Core Sphere with Modules Concept


#1

Here is an idea I’ve been thinking about for a few weeks: wanted to throw it out here and get some feedback!

For a number of reasons, I like the idea of a spherical housing unit (volume enclosed and structural integrity). Prior to seasteading, I was sold on monolithic domes http://www.monolithic.org/ and a floating sphere seems to be the natural extension of this, offering similar advantages and perhaps being constructed in a similar manner.

That being said, I understand that a sphere is not necessarily ideal for all water conditions (I created another thread to discuss the stability of a simple sphere and don’t need to reproduce that discussion here: it can continue on that thread).

My idea was to have spherical housing units (ideally one per family in a few standard sizes but with customized interiors) which are easily mobile so as to take the greatest advantage of the power of markets and the “exit” option espoused by TSI. This could then be paired with modular add-ons (each tailored to specific conditions) to support the sphere. Below I have rendered a few simple mockups:

  1. Basic sphere ballasted to float at about half submerged.

  2. “Catamaran” like module which provides greater stability in shallow seas and allows for a shallower draft (useful in coastal areas where a 50’ diameter sphere with 25’ draft may bottom out). This would be able to float over the sphere, dock with it, and then empty water from the pontoons and lift the sphere out of the water to a significant extent (perhaps a draft of 10’).

  1. “Spar” like module which provides greater stability in high seas but requires an even larger draft. This is similar to spar modules but places the bulk of the sphere underwater and minimizes the waterplane area to minimize absorbed wave energy. Similar to the “Catamaran” it would dock with the sphere then take on water ballast to partially submerge.

  1. “City” like module which allows numerous spheres to dock (perhaps in multiple layers with a crane system to lift and place them) and provides infrastructure (transportation and utilities) as well as added stability (given the sheer size of the total structure). I have not attempted to illustrate this and there are endless possibilities for the geomery.

  2. “Boat” module which provides power and allows the spheres to be shuttled anywhere they wish to go. Alternatively, the “Spar” and “Catamaran” modules could include a drive system and also serve this purpose.

  3. “Blimp” module which provides lift (ideally after loosing the bulk of the ballast) and could transport the modules over land and place them on a foundation if they were to temporarily used as a land based dwelling. This one is perhaps far-fetched but it’s always fun to dream!

Let me know your thoughts on this idea!


(Larry G) #2

Catamaran unit would probably be better developed as a submersible rather than floating over the top. Allow the cup to be designed to passively accept the sphere rather than needing complex docking mechanisms. Submersible dry dock flotation systems very similar to this concept are already well-understood.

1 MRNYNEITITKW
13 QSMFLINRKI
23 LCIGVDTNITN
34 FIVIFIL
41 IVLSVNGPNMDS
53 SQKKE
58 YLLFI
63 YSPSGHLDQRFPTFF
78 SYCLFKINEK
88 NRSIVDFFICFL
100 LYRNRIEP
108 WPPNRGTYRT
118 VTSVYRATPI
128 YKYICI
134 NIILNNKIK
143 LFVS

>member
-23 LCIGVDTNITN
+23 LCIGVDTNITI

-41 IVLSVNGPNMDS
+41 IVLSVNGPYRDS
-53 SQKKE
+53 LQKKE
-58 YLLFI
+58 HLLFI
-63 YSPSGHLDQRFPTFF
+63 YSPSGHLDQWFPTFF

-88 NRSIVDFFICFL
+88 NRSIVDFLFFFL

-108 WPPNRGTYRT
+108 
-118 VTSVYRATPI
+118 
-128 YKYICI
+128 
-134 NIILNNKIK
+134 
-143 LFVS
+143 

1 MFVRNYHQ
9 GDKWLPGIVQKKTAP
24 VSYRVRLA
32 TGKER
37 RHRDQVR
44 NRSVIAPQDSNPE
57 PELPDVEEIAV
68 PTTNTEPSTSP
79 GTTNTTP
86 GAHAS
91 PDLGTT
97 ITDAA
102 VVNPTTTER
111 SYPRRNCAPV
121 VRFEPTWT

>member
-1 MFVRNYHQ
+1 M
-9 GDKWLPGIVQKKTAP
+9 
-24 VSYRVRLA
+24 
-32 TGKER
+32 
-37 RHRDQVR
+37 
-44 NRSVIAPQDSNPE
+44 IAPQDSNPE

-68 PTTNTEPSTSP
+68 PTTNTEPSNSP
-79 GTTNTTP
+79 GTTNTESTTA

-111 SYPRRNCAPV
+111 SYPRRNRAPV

I can’t see any merit in the second concept. If you need to submerge it, just have ballast tanks in the sphere that you can flood. The ring looks like an engineering nightmare.


#3

Good idea (hadn’t thought of that)! The dock could also have a few cutouts in the cup if you wanted access to the water for utilities or an underwater garage/dive hatch (obviously pressurized if the latter).


(Larry G) #4

The Catamaran might even have mooring lines to each corner from the sphere, and act as a tension leg anchor for the sphere in shallow enough water.


#5

Interesting! This could also be applied to the Spar module in moderately deep water. Like I said, looking for additional ideas so this is great!


(Larry G) #6

I think usually TLP is based upon suction piles… If the catamaran was completely submersible and had the ability to be connected to pump lines, could even have suction piles involved.


(Matias Volco) #7

Consider vegetables are structurally fractal on the outside and animals are structurally fractal on the inside.

Both options are on the table but the efficacy of each depends on their scale and (economical) application.

  • On the breakwater threads we have discussed vegetable-like exterior fractal configuration, like imitating a mangrove, for gradual damping of surface (!) waves, i.e. even very small spheres can have a cumulative damping effect, etc (imagine combinations with your monolithic catamaran or a V shape)

  • An underwater bllimp or an ocean sphere imitates an animal, the structural complexity, the modules, are on the inside, each with different specific weight. It is hydrostatic pressure of the body that will determine its equilibrium, and thus its human perceived stabillity - consider what percentage of your own body is emerged when swimming or rather threading water comfortably.

imagen


#8

I would presume the catamaran would be better for shallow waters. The TLP would fit with the spar type design in deeper water. No?


#9

The Flip uses fluke anchors. I posted it in here, some time ago.

There are many different ways to do it. Omni-Max and others bury into the seafloor, as well.


(Larry G) #10

One consideration for tension mooring is that the structure must be vertically tall enough that wave troughs cannot cause the platform to drop low enough to lose tension. A shallow structure (catamaran) might not maintain tension during the trough portion of the wave cycle. So it’s not just shallow waters, but even in deep water, the catamaran probably wouldn’t be appropriate for TLP.


(system) #11

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